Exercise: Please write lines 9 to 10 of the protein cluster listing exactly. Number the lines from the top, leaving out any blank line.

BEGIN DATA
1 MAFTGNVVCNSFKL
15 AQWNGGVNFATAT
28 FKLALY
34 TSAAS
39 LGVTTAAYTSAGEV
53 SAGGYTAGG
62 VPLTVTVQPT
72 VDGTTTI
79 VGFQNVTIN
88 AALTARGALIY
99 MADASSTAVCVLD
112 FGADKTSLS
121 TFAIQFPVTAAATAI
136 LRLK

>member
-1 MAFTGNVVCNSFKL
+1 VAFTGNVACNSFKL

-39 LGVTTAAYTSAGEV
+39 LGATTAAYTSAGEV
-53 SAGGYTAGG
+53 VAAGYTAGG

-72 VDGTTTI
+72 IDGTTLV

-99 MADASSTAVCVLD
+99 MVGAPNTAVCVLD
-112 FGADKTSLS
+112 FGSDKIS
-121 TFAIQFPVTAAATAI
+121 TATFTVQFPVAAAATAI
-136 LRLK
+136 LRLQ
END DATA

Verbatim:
79 VGFQNVTIN
88 AALTARGALIY